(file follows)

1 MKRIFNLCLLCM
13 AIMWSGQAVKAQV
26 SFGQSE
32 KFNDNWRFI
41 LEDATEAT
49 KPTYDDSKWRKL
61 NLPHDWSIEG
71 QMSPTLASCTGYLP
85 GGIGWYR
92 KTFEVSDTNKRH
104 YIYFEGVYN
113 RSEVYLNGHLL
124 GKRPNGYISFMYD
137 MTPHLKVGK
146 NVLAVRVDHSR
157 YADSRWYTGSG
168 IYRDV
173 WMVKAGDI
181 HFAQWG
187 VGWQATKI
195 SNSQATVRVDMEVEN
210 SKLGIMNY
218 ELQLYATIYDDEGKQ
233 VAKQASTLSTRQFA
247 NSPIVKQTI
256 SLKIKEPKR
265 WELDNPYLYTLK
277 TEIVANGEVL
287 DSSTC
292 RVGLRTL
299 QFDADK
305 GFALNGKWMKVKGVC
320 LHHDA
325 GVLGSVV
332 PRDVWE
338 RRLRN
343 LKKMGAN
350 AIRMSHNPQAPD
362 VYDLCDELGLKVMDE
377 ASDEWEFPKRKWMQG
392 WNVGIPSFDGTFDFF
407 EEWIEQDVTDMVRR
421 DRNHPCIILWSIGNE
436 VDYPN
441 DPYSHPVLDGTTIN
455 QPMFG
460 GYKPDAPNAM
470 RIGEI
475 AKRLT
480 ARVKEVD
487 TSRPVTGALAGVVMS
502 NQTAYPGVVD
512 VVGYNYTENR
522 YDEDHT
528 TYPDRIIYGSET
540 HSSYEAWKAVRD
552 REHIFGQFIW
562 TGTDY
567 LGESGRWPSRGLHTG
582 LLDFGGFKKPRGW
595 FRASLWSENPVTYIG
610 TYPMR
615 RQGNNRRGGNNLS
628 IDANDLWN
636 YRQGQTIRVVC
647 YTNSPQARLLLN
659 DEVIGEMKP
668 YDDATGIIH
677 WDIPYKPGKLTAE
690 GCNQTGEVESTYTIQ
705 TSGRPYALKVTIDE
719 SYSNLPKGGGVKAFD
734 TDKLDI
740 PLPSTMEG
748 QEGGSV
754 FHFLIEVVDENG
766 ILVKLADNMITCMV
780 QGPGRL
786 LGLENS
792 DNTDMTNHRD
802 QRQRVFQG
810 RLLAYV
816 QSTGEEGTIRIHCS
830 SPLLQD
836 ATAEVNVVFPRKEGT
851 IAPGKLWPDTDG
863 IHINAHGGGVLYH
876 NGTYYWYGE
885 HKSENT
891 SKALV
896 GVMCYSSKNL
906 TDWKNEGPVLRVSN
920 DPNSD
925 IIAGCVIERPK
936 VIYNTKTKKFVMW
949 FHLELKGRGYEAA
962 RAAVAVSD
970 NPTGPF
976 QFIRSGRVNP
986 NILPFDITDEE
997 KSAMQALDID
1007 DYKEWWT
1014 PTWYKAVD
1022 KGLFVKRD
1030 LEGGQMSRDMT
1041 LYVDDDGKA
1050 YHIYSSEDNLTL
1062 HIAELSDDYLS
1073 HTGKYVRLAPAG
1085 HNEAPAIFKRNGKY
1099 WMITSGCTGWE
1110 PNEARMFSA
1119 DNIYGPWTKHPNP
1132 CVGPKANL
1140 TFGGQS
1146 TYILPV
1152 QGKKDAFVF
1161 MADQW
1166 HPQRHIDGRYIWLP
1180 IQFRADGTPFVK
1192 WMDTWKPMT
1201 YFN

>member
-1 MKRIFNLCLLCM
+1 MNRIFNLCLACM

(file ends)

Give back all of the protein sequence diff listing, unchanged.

1 MKRIFNLCLLCM
13 AIMWSGQAVKAQV
26 SFGQSE
32 KFNDNWRFI
41 LEDATEAT
49 KPTYDDSKWRKL
61 NLPHDWSIEG
71 QMSPTLASCTGYLP
85 GGIGWYR
92 KTFEVSDTNKRH
104 YIYFEGVYN
113 RSEVYLNGHLL
124 GKRPNGYISFMYD
137 MTPHLKVGK
146 NVLAVRVDHSR
157 YADSRWYTGSG
168 IYRDV
173 WMVKAGDI
181 HFAQWG
187 VGWQATKI
195 SNSQATVRVDMEVEN
210 SKLGIMNY
218 ELQLYATIYDDEGKQ
233 VAKQASTLSTRQFA
247 NSPIVKQTI
256 SLKIKEPKR
265 WELDNPYLYTLK
277 TEIVANGEVL
287 DSSTC
292 RVGLRTL
299 QFDADK
305 GFALNGKWMKVKGVC
320 LHHDA
325 GVLGSVV
332 PRDVWE
338 RRLRN
343 LKKMGAN
350 AIRMSHNPQAPD
362 VYDLCDELGLKVMDE
377 ASDEWEFPKRKWMQG
392 WNVGIPSFDGTFDFF
407 EEWIEQDVTDMVRR
421 DRNHPCIILWSIGNE
436 VDYPN
441 DPYSHPVLDGTTIN
455 QPMFG
460 GYKPDAPNAM
470 RIGEI
475 AKRLT
480 ARVKEVD
487 TSRPVTGALAGVVMS
502 NQTAYPGVVD
512 VVGYNYTENR
522 YDEDHT
528 TYPDRIIYGSET
540 HSSYEAWKAVRD
552 REHIFGQFIW
562 TGTDY
567 LGESGRWPSRGLHTG
582 LLDFGGFKKPRGW
595 FRASLWSENPVTYIG
610 TYPMR
615 RQGNNRRGGNNLS
628 IDANDLWN
636 YRQGQTIRVVC
647 YTNSPQARLLLN
659 DEVIGEMKP
668 YDDATGIIH
677 WDIPYKPGKLTAE
690 GCNQTGEVESTYTIQ
705 TSGRPYALKVTIDE
719 SYSNLPKGGGVKAFD
734 TDKLDI
740 PLPSTMEG
748 QEGGSV
754 FHFLIEVVDENG
766 ILVKLADNMITCMV
780 QGPGRL
786 LGLENS
792 DNTDMTNHRD
802 QRQRVFQG
810 RLLAYV
816 QSTGEEGTIRIHCS
830 SPLLQD
836 ATAEVNVVFPRKEGT
851 IAPGKLWPDTDG
863 IHINAHGGGVLYH
876 NGTYYWYGE
885 HKSENT
891 SKALV
896 GVMCYSSKNL
906 TDWKNEGPVLRVSN
920 DPNSD
925 IIAGCVIERPK
936 VIYNTKTKKFVMW
949 FHLELKGRGYEAA
962 RAAVAVSD
970 NPTGPF
976 QFIRSGRVNP
986 NILPFDITDEE
997 KSAMQALDID
1007 DYKEWWT
1014 PTWYKAVD
1022 KGLFVKRD
1030 LEGGQMSRDMT
1041 LYVDDDGKA
1050 YHIYSSEDNLTL
1062 HIAELSDDYLS
1073 HTGKYVRLAPAG
1085 HNEAPAIFKRNGKY
1099 WMITSGCTGWE
1110 PNEARMFSA
1119 DNIYGPWTKHPNP
1132 CVGPKANL
1140 TFGGQS
1146 TYILPV
1152 QGKKDAFVF
1161 MADQW
1166 HPQRHIDGRYIWLP
1180 IQFRADGTPFVK
1192 WMDTWKPMT
1201 YFN

>member
-1 MKRIFNLCLLCM
+1 MNRIFNLCLACM